According to Randel and Ranft (2007), there are two underlying motivations for forming
and maintaining workplace friendships: relationship motivation (i.e., enhancing one’s social
support) and job facilitation motivation (i.e., enhancing one’s job success). These researchers
found that both forms of motivation were positively related to an employee’s sense of social
inclusion (i.e., belonging). As such, one’s motivation for friendship formation may be relatively
unimportant to the successful satisfaction of the need to belong.
From a social exchange perspective, while there are many rewards associated with
workplace friendships, there will unavoidably be costs. Berman et al. (2002) reviewed managers’
perceptions of both the costs and rewards of workplace friendships and found that while
managers did perceive costs associated with employee friendships (e.g., an increased potential
for situations in which friend- and work-related interests conflict, political vulnerability, and
strained independent judgment), they tended to deem friendships to be important and valuable to
their organization. Moreover, these managers also reported actions they had taken to facilitate
friendships at work, such as the active promotion of an open and friendly organizational/work
group climate (Rousseau 1995), the use of teamwork, and management and employee training in
a variety of skills such as trust, empathy, active listening, and the expression of thoughts and
emotions (Berman et al., 2002). These techniques echo those used in the organization- and
group-level literature reviewed in the subsections above.
In terms of quantitatively examining workplace friendships, researchers have drawn
heavily on social network research methods, discussed above. For example, one index of
workplace friendship is an employee’s degree centrality; that is, the number of links he or she
23
has to others in the organization as compared to the number they could have (Feeley & Barnett,
1997; Feeley et al., 2008; Monge, Edwards, & Kirste, 1983). Interestingly, in their study of fast-
food workers, Feeley et al. (2008) found that the number of friends an employee had at work was
more important than the closeness of their friendships in predicting employee retention. An
important qualification of this study, however, was that the employees in their sample did not
necessarily interact with a consistent set of co-workers (i.e., their relationships were not
necessarily stable). Due to the variable nature of shift work common in the fast food industry, it
may be more important for employees to seek out multiple connections to ensure their sense of
belonging does not fluctuate from shift to shift. More research is needed to determine the relative
importance of quality and quantity of friendships for organizational outcomes.
As discussed previously, another index of one’s workplace friendships is the extent to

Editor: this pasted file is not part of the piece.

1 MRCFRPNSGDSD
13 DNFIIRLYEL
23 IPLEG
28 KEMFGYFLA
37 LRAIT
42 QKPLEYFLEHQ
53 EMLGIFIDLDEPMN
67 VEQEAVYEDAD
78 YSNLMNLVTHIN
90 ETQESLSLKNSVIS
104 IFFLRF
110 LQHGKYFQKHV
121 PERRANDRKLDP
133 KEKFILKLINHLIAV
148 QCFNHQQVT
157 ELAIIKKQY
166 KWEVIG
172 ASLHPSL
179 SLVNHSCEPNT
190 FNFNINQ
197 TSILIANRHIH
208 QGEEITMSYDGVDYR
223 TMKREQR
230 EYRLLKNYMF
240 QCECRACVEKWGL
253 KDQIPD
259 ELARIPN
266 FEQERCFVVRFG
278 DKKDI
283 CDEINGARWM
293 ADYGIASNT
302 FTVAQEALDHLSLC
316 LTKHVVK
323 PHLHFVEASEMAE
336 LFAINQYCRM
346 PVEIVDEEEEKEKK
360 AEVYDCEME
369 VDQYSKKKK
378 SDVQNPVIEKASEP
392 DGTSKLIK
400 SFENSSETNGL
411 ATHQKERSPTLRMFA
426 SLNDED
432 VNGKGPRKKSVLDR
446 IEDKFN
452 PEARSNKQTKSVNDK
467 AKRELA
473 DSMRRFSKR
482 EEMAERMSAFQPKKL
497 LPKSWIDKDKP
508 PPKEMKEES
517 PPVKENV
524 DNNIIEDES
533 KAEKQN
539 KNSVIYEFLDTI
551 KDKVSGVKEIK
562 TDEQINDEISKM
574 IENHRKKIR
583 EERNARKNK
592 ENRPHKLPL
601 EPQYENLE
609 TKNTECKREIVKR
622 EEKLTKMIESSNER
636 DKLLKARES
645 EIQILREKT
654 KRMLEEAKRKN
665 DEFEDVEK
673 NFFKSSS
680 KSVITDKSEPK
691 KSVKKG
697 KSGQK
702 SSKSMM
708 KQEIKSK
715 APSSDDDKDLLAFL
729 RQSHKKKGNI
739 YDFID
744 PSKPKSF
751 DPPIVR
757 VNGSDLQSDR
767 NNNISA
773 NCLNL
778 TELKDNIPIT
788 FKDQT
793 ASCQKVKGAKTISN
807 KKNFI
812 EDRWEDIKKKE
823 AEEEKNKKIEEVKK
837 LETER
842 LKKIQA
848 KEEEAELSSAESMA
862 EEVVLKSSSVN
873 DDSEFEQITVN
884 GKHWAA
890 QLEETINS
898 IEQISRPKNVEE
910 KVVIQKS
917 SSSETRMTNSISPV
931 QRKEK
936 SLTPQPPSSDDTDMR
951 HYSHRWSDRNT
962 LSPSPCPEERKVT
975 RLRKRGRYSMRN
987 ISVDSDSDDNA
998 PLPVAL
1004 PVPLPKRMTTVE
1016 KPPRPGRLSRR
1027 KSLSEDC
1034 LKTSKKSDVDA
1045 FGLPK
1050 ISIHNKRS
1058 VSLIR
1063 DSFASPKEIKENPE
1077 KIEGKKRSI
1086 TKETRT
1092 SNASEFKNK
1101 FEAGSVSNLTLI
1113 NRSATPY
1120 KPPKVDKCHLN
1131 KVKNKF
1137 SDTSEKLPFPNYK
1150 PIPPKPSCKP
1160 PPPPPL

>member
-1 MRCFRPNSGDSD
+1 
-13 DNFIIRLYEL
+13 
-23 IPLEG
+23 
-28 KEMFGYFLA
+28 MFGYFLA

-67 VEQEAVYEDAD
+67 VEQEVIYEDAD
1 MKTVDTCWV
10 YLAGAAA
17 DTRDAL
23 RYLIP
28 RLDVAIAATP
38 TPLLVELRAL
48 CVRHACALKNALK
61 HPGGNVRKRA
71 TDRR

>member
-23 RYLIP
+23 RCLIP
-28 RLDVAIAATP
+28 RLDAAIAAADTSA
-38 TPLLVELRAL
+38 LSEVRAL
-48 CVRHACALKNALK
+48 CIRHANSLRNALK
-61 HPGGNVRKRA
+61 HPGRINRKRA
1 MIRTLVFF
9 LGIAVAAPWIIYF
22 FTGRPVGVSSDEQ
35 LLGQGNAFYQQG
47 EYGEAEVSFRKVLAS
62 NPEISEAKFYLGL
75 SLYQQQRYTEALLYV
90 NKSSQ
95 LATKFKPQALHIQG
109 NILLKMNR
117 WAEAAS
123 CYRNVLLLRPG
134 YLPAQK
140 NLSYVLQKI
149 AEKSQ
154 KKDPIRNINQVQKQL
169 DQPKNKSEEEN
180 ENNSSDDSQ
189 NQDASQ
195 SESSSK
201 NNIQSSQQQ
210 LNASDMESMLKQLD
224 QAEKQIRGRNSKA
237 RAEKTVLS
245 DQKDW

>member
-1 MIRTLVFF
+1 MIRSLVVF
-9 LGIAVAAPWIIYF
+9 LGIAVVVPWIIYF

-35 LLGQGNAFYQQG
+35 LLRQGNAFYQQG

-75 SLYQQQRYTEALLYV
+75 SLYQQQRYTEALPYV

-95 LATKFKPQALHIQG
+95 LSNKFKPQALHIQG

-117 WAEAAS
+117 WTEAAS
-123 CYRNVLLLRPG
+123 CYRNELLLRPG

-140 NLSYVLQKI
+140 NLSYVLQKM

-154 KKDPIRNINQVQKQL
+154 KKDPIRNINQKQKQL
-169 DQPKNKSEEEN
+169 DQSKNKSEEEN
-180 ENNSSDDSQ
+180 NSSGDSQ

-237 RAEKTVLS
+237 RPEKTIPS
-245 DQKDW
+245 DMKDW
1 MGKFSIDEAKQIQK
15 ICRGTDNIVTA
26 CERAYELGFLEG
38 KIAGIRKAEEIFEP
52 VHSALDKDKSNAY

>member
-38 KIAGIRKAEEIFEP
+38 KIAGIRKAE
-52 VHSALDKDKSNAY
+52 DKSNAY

which one connects otherwise unconnected individuals (i.e., the tertius gaudens) (Burt, 1992).
This position has been associated with several work-related benefits (e.g., increased power and
job mobility) (Burt, 1992; Podolny & Baron, 1997). Though a tertius gaudens may not have as
many direct relationships with others in their organization as those who are high in degree
centrality, they tend to facilitate cooperation across organizational work units; cooperation that is
especially important in times of crisis (e.g., Krackhardt & Stern, 1988). Moreover, as noted by
Krackhardt and Stern, such a position is associated with a high degree of informal (or “social”)
power.
In addition to the techniques reviewed by Berman et al. (2002) above (e.g., the active
promotion of an open and friendly organizational/work group climate, the use of teamwork),
other methods for increasing the frequency and quality of workplace friendships have also been
advanced. For example, in their multi-level examination of the effects of leader-member
24
exchange (LMX) and team-member exchange (TMX) relationships, Tse, Dasborough, and
Ashkanasy (2008) found that while high-quality LMX relationships were positively associated
workplace friendships, this relationship was moderated by the team’s affective climate. That is,
when a team’s affective climate was strong, the relationship between LMX and workplace
friendship was stronger than when the team’s affective climate was weak. The importance of
group-level climate found in this study further underscores the importance of a multi-level
perspective in the study of interpersonal variables. Further, Sias and Cahill (1998) emphasized
the importance of open and honest communication for the facilitation of workplace friendships.
They proposed that employees need to be able to discuss both their work-related emotions and
their personal lives with trusted others if such relationships are to develop and their need to
belong is to be more fully satisfied.
Mentoring in the Workplace
Though it is discussed in more detail in the chapter on mentoring appearing in this
volume (Chapter XX), another important dyadic relationship in the workplace exists between
mentors and protégés. In this relational context, mentors tend to be more experienced workers